Louisiana governor Bobby Jindal was handed a leadership test in June. He not only passed it with flying colors — he set an example for other leaders while doing so.
Last month, the state legislature in Baton Rouge voted itself a pay raise — more than doubling their salaries, from $16,800 to $37,500 (with more to follow).
The move put Jindal in an awkward position. He had promised the largely Democratic legislature that he would leave them alone — that he wouldn’t veto a pay raise. Slapping them down would promise to be a headache for Jindal, who has a long to-do list that has to get through the statehouse. Refusing to veto the pay raise, however, would contrast with the reform governor and conservative rising star’s image — and campaign platform. His profile as a refreshing, clean-living leader for Louisiana would be tarnished.
On Monday Jindal did the right thing and said the words a politician rarely utters: He said he made a mistake. At a press conference, Jindal announced that he had “clearly made a mistake by telling the legislature that I would allow them to handle their own affairs,” Jindal said. “As with all mistakes, you can either correct them or compound them — I am choosing to correct my mistake now.”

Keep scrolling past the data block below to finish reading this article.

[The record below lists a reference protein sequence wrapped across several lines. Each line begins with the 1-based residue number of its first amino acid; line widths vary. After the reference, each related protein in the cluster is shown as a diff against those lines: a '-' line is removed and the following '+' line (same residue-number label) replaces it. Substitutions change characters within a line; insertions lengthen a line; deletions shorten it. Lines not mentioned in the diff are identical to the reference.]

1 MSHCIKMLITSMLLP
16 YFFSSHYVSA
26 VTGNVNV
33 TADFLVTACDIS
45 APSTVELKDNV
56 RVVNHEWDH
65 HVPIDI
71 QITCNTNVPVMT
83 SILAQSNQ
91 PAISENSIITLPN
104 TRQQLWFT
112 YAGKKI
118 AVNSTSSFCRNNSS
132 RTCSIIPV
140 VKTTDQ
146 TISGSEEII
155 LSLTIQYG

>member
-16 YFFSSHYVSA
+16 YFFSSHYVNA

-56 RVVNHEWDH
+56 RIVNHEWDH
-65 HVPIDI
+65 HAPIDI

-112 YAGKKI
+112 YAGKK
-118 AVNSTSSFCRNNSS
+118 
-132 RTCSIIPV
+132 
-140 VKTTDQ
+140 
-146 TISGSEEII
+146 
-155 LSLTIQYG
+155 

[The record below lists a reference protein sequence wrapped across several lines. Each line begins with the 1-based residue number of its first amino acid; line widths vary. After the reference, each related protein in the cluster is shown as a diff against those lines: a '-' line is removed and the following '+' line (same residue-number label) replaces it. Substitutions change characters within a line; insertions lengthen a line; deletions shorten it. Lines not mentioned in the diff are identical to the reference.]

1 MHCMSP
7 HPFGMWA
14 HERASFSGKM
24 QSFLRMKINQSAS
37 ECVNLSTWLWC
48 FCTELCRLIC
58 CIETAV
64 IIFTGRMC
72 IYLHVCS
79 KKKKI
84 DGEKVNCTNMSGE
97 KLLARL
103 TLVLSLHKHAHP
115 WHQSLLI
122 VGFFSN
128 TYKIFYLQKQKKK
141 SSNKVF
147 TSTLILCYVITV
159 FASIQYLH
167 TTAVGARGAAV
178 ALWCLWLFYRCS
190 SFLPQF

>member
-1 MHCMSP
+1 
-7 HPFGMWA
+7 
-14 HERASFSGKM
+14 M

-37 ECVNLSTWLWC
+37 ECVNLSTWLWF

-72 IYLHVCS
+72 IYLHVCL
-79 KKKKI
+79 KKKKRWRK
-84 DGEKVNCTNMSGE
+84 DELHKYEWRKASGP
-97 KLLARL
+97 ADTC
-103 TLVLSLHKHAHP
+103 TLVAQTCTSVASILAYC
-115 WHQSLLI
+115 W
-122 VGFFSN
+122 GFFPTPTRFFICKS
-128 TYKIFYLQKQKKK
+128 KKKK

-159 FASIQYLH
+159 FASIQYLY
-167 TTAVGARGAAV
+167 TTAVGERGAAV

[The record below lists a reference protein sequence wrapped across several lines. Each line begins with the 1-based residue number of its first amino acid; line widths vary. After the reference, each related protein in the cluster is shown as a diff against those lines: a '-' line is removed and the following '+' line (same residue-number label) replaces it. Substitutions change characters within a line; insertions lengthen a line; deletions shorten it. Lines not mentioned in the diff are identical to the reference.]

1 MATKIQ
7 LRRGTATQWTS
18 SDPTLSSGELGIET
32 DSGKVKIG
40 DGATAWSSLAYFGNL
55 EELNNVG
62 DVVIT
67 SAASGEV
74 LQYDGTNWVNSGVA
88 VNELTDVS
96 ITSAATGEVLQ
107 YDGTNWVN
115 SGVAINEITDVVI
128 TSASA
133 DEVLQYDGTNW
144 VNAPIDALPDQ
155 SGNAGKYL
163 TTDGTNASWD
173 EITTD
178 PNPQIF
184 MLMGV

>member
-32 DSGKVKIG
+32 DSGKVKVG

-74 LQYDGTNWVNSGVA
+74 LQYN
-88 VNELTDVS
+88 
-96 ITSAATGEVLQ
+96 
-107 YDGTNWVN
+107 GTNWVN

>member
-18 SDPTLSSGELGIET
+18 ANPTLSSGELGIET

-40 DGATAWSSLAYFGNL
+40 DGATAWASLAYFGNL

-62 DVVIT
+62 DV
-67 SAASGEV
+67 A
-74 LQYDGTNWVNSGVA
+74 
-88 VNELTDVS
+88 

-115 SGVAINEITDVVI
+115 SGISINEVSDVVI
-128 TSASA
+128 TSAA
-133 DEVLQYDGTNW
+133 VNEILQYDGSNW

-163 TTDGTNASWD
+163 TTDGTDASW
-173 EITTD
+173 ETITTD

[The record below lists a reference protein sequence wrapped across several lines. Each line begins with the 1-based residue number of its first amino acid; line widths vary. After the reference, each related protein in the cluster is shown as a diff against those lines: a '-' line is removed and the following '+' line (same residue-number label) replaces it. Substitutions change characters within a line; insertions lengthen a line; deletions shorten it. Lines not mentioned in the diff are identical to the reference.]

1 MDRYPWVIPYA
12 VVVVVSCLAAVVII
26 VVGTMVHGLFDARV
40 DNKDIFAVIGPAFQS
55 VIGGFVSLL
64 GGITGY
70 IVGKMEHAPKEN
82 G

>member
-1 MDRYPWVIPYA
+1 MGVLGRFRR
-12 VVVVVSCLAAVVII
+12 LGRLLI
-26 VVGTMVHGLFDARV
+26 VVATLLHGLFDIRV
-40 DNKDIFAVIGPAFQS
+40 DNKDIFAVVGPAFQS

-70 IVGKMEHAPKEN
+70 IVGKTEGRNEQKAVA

Jindal added: “I have opposed this pay raise at every turn and from the very beginning. A doubling of legislative pay is clearly excessive and it takes effect prior to the next election, which I believe is bad policy.” Governor Jindal said: “This bill would also have set up a system to give legislators automatic pay raises in the future without additional legislative votes — which is a lack of accountability that we cannot accept.”
Jindal was considering letting the unpopular raise stand, in the hopes that the legislature would be more cooperative on the to-do list he and the state’s voters are counting on getting passed in the coming months. But having vetoed the pay raise — which would have made the Cajun legislature the best-paid legislature in the south — Jindal can hold legislators to a much higher standard than political compromise: their obligations to the voters of Louisiana, so in need of good representation, ethical politics, and responsible spending and governance.
Bobby Jindal’s move on Monday wasn’t some procedural goo-goo move, it was about honesty and leadership. As conservatives keep an eye out for rising stars and Americans hope for a future of responsible leaders, Jindal’s star this week continues to shine bright and hang high. His move on Monday also reminds Republicans, ironically, why he is the wrong choice for John McCain’s running mate this year: Louisiana needs him to keep raising its political standards. And conservatives need him to show that conservatism can work, even in a state that’s a political basket case.
– Kathryn Jean Lopez is the editor of National Review Online.